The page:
Have now not written in over two weeks. I better get on it, or I might start to lose the drive.

Watched Clueless tonight with the Small-ers. First time seeing this 1995 classic. Fun stuff. Brittany Murphy with a New York accent.

Clueless is a great movie for people like me, who struggle with character. It's based on a Jane Austen book, so it's rife with characters, and Amy Heckerling had to help the audience keep all those kids straight. So in addition to the typical teen-movie stereotypes, she came up with some pretty sparkling ways to make her characters stand out.

Making the misleading love interest a 50s crooner-type was completely genius. And then he's gay. You can't make this stuff up.

One kid's a skater-stoner. Oh sure, I know what you're thinking: "That is sooo 90s." Well, to be fair, this was the 90s. But in addition to the stereotype, Heckerling also made the guy an overenthusiastic stupid-human-trickster with a gift for spills. The fact that he later turns out to be a stunningly cool skater is just icing.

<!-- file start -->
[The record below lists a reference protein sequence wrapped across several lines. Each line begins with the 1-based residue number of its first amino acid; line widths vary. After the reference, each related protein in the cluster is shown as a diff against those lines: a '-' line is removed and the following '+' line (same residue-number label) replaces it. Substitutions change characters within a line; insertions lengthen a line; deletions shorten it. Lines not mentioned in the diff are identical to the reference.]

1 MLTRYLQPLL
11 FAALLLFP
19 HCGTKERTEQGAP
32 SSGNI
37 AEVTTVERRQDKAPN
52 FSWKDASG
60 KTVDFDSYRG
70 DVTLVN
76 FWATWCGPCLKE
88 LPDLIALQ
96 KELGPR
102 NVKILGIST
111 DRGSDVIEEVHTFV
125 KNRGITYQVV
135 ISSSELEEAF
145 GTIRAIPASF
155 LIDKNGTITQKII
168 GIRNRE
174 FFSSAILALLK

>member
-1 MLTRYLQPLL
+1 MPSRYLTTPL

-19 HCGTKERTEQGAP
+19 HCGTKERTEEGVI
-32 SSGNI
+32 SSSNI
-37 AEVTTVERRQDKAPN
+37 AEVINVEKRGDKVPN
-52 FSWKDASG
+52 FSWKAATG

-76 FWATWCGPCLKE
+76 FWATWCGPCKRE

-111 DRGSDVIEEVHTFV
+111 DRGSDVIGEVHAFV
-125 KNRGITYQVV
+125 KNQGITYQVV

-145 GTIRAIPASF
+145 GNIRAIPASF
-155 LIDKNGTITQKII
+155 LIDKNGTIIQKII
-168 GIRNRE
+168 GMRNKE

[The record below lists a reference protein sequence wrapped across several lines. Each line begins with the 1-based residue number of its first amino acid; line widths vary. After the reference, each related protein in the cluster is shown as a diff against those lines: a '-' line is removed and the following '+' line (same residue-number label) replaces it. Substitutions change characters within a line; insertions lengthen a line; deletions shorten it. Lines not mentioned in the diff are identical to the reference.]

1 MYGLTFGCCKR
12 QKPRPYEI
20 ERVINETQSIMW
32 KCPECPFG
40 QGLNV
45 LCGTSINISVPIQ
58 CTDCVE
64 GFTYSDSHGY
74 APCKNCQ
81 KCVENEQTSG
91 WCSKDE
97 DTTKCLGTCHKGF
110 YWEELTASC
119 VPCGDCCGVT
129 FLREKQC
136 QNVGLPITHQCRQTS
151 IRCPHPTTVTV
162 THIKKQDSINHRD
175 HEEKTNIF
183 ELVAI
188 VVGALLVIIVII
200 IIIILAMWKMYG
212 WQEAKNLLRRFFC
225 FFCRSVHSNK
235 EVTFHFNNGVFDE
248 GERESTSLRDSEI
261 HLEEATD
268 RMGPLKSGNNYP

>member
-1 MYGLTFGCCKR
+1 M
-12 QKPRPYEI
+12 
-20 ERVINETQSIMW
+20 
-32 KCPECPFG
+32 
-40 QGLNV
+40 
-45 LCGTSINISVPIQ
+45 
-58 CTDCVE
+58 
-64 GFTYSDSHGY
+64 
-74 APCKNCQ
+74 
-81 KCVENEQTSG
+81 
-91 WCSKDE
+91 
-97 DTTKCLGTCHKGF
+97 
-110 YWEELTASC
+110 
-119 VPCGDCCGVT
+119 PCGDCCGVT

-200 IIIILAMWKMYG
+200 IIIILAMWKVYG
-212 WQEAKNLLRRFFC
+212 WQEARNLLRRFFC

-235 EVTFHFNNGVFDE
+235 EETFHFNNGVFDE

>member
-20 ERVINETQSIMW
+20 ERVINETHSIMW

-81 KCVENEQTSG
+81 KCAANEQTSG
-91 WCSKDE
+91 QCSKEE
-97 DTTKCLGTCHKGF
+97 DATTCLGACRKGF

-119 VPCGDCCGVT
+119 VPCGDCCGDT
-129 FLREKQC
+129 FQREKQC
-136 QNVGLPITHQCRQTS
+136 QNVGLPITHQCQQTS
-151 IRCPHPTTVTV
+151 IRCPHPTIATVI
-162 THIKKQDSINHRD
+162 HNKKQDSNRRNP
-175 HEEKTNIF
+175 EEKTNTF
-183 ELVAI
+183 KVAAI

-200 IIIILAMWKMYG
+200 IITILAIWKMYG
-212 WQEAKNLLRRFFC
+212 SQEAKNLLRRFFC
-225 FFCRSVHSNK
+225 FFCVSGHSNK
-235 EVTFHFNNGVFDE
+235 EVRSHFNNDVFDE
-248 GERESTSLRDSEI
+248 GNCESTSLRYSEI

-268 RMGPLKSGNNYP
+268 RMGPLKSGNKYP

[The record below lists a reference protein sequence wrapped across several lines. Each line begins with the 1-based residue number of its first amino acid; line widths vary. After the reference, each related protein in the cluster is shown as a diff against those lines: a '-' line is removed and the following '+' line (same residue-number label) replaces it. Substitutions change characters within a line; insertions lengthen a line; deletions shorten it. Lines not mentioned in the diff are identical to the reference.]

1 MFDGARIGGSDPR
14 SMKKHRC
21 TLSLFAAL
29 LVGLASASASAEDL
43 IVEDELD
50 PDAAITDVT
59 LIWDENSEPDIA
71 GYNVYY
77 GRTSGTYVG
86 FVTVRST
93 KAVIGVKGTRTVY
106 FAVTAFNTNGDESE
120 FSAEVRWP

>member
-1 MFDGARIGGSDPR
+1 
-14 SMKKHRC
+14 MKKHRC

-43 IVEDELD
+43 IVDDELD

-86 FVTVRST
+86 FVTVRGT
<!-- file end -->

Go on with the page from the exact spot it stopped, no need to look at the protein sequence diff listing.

Brittany Murphy plays the pretty ugly girl. You know the one I mean. But she also has a super-thick New York accent. For no reason. And she swears more than everyone else put together.

Alicia Silverstone's Emma (actually Cher in this movie: go figure) is fairly true to form. But for purposes of the plot, she's unfashionably a virgin. So is her best friend. I mean, come on, this is the mid-90s! Sexually-inexperienced teens are supposed to be a thing of the past in movies by this time. But not here. Genius.

Wednesday, March 22, 2006

Draft Delayed

So here's why I haven't done a thing to my script since last posting.

I finished my draft last Tuesday and gave myself the rest of the week off from writing. I'd been sick, and I was planning to go away for a weekend to a wedding. Besides, I wanted to get some distance from the script so my next take would be a little fresher.

On Sunday, illness #2 came along.